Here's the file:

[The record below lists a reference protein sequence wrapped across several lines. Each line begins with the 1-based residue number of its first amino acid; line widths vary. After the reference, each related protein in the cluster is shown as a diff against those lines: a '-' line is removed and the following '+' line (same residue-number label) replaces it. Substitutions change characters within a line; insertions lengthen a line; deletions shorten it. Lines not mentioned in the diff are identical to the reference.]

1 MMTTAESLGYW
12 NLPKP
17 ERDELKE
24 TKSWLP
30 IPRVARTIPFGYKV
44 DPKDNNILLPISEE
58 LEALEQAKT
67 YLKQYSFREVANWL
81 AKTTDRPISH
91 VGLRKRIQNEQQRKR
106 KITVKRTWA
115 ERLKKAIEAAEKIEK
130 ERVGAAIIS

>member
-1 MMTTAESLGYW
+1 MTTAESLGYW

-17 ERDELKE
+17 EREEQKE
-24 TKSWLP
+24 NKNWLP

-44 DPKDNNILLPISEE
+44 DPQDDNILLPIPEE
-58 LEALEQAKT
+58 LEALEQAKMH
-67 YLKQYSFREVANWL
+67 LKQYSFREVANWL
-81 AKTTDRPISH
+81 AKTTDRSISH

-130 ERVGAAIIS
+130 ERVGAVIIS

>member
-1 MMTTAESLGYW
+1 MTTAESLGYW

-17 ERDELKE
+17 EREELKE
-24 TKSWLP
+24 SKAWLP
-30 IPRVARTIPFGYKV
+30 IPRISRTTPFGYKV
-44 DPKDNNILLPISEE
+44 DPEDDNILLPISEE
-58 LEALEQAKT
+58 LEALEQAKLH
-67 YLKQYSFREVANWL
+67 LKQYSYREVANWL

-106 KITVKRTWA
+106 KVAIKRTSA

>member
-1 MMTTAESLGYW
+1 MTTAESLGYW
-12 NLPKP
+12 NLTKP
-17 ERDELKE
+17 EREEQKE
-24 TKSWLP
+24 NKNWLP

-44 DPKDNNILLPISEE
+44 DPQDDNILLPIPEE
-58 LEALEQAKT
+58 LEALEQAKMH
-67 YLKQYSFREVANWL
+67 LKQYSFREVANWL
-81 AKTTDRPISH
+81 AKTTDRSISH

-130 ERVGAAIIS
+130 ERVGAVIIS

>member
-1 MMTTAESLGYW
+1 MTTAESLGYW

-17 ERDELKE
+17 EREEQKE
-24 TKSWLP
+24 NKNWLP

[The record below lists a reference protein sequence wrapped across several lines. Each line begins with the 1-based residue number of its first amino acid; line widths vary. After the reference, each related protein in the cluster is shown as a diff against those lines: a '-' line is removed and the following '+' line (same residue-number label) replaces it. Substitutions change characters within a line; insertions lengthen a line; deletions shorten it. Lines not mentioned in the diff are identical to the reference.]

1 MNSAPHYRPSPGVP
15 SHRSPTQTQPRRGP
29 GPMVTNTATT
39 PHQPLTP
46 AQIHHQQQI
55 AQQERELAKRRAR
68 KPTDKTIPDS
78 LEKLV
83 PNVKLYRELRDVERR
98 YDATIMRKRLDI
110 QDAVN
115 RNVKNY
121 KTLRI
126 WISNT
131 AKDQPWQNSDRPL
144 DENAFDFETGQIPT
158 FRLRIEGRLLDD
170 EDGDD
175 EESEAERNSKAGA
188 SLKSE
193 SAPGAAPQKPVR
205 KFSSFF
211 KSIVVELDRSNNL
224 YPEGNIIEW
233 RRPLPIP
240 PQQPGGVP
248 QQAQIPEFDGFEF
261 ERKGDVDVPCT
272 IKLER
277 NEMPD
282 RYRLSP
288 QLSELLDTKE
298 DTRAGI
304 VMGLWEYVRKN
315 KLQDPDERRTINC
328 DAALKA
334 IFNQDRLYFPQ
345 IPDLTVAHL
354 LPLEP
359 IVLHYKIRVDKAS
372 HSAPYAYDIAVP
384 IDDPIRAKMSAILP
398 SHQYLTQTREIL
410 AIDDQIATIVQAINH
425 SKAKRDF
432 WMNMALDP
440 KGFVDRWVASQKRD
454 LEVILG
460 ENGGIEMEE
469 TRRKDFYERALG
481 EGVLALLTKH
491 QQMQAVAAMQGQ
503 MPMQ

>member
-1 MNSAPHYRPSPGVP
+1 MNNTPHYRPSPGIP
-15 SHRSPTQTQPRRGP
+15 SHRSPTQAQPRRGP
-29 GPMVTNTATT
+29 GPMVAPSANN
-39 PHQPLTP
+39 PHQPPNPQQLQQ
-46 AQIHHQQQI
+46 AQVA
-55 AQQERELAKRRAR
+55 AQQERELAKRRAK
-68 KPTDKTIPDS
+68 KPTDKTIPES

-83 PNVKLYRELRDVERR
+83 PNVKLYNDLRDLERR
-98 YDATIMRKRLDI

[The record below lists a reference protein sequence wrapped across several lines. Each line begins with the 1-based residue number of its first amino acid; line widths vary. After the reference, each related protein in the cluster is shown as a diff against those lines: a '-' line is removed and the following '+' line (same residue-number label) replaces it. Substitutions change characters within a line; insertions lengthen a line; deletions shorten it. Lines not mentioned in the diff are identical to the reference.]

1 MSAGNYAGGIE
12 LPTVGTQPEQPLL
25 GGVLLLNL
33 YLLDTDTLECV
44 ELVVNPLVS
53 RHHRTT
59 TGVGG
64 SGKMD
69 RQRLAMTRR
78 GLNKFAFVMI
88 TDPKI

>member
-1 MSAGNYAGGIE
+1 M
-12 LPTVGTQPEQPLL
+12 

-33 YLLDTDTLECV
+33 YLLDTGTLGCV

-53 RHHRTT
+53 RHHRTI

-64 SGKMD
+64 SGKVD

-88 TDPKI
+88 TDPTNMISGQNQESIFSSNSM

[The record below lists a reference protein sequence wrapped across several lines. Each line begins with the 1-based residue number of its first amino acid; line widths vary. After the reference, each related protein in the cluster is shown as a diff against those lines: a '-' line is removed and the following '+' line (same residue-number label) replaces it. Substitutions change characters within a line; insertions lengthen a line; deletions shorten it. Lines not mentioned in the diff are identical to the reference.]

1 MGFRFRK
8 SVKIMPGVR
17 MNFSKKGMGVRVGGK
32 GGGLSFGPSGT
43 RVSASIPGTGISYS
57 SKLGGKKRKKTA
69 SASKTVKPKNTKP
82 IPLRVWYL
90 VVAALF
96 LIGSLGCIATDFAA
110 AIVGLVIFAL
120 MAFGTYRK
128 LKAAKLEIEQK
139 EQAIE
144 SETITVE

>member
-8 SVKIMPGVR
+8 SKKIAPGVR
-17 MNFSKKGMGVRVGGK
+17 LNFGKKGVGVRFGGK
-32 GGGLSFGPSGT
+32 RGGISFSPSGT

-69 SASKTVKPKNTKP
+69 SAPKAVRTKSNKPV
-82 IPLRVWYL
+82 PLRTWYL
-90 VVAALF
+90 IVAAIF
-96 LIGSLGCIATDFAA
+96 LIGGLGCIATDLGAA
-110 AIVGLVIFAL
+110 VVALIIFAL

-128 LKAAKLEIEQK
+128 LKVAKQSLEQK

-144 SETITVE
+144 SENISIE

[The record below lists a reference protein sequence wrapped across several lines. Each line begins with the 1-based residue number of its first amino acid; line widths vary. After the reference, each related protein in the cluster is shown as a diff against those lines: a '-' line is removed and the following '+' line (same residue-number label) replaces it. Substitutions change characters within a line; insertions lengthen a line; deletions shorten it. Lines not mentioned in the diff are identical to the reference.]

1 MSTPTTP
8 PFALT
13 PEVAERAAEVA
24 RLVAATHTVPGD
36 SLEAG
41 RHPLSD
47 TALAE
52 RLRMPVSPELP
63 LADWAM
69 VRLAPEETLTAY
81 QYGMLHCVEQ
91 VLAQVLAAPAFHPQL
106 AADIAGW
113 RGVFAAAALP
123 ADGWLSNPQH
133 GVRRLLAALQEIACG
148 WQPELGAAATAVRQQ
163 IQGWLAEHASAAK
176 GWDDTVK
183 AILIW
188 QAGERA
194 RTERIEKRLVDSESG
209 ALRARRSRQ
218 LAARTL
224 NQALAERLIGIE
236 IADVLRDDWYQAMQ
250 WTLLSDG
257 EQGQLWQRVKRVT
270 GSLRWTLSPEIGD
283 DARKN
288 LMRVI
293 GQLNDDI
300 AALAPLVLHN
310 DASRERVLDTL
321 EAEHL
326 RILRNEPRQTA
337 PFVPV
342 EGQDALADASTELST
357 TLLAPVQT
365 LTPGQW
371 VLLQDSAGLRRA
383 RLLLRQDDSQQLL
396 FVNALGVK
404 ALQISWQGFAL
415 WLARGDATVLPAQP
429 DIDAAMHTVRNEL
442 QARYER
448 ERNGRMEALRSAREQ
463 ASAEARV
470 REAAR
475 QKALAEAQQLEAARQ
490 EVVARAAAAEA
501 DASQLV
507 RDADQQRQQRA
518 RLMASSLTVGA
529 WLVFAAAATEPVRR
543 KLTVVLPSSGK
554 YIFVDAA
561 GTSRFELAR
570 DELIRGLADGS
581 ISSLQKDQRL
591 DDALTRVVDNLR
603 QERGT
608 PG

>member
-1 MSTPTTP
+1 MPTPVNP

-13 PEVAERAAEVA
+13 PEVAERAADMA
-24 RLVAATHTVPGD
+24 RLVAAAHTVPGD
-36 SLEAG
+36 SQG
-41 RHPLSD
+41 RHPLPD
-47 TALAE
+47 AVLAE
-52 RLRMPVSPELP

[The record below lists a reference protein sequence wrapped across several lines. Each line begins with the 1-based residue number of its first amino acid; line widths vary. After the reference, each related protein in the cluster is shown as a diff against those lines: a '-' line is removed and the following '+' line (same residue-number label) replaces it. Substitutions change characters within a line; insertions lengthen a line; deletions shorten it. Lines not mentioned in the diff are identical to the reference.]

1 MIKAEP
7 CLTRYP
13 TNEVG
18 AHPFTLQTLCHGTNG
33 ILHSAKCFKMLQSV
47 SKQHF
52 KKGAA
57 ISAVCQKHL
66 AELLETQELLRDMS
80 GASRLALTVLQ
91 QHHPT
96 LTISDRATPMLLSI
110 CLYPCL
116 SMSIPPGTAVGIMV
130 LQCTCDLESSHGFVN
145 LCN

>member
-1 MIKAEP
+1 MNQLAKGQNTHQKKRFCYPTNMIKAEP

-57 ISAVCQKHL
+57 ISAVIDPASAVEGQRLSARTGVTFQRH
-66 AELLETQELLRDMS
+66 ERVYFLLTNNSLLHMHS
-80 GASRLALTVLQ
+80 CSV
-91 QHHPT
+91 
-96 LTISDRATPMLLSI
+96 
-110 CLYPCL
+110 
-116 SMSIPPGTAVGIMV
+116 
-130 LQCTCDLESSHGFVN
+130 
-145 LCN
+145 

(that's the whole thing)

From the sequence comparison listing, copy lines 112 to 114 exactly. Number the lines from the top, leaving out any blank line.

334 IFNQDRLYFPQ
345 IPDLTVAHL
354 LPLEP